Having spent a few hours going through all the websites and everything I could find on the subject online I came to the conclusiuon that a) there is actually very few differing products, ans b) the difference between quality and price differs greatly.

The cheaper polytunnels come with a green mesh cover as compared the the much dearer clear filmed covers.

The online sites that sell these products explain in detail the science behind the different tunnel coverings and give advice on which would be the best for your own needs.

 

polytunnel

One of the reasons why I believe there is a lack a of a good mid range polytunnel is the commitment that it takes to make the most of the tunnel. Gardening for many people can be a fly by hobby, falling into the same category as golf, fishing and many other activities of whose accessories litter roofspaces and garages throughout the country. When speaking to our fellow allotmenteers there has been countless stories of people being offered a new plot and they go at it all guns blazing for a few months, then as soon as the weather changes or the novelty has warn off, they are never to be seen again. When you receive a new plot it can very much feel like your playing catch up with your neighbours. It can be disheartening looking at a bare plot when all around you are neatly spaced rows of lettuces and gleaming greenhouses. Often the temptation could be to throw some money at the problem and purchase a cheap polytunnel to cover that bare ground and get the growing process underway. These hobbiests are unlikely to spend upwards of £800 on a polytunnel unless they are determined they are in it for the long haul.

While the smart money says “its an investment, “it will pay for itself” the best part of £1000 is a lot of money. If I knew the polytunnel was going in my garden or field where I lived it would be a lot easier parting with the money. Ive been warned about leaving valuable tools in our shed, due to thefts, that im sure occur on allotment sites all over the country. Also random acts of vandalism, that do happen, it only takes a small knife to do a lot of damage to a polythene structure, and we all know there are lots of people out there they who enjoy nothing more than spoiling other peoples fun.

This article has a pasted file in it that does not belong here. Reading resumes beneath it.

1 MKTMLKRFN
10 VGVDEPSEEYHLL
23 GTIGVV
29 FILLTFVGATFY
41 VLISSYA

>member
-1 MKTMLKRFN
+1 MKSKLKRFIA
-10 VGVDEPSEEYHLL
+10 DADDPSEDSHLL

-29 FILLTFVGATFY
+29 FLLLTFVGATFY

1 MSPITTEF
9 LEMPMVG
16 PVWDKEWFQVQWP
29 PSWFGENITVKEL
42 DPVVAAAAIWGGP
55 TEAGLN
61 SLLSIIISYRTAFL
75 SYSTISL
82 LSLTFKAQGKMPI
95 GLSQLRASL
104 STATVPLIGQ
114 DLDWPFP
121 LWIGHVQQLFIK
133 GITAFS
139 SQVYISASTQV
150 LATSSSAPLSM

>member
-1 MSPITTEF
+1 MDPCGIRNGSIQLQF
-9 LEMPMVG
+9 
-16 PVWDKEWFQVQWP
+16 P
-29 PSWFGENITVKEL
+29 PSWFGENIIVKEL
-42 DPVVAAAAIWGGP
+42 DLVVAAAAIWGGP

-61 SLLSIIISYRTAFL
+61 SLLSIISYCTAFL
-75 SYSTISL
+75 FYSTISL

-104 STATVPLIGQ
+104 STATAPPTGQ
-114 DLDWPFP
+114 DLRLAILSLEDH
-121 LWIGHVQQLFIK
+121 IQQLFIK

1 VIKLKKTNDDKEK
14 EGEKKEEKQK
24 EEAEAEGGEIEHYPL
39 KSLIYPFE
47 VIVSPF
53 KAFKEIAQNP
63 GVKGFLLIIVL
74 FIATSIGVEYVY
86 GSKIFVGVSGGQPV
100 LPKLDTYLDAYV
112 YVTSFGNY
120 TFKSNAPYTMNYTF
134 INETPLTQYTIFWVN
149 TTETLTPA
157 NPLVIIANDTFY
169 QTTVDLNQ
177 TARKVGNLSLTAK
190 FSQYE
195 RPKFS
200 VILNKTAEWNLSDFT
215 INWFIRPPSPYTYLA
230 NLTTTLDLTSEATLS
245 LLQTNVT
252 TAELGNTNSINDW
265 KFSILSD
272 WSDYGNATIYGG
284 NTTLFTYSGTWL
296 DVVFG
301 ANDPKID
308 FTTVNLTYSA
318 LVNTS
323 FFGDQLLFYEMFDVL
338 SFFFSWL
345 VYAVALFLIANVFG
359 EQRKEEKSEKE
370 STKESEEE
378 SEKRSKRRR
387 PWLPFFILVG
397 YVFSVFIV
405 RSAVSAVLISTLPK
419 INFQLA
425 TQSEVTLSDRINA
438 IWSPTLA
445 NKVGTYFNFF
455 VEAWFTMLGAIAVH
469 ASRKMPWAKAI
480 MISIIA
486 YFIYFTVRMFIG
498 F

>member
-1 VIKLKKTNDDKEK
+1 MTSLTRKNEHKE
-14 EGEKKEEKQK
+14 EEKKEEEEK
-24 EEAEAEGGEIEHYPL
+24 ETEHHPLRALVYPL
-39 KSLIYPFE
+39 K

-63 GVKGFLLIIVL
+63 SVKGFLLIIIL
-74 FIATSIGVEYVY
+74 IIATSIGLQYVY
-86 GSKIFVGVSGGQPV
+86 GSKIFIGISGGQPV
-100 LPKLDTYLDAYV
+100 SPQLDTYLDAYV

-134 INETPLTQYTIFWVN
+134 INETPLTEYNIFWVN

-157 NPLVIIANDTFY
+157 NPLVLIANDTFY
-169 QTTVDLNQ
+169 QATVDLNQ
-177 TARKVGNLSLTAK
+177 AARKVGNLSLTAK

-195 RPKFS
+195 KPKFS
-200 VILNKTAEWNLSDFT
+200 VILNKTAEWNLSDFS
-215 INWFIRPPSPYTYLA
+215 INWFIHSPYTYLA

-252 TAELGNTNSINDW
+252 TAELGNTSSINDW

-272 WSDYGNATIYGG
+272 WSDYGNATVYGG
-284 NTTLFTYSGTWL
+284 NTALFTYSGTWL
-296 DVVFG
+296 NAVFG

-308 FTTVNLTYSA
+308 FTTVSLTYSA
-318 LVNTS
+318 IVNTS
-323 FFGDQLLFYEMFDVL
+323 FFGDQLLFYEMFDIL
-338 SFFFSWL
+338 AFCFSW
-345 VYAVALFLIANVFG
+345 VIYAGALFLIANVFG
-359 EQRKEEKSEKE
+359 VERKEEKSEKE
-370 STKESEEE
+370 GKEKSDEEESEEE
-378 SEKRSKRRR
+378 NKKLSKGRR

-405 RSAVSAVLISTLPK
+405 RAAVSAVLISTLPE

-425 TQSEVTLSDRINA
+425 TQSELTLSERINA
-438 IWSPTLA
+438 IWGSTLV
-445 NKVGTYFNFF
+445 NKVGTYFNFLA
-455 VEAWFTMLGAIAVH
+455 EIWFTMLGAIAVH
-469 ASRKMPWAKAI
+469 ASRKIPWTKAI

Mother nature can also be a polytunnels enemy. Wind would be a particular issue. While every attempt will be made to firmly secure the tunnel accidents do happen and a particularly strong gust of wind could literally see your investment take off.

Taking all of this into consideration and at our next monthly Growblogs Directors meeting (down the pub) we will be weighing up the options do we go a) cheap and cheerful, b) costly and concerned or c) do we try and build our own like the shed which turned out, cheap and cheerful at first then turned costly and caused much concern.

Chris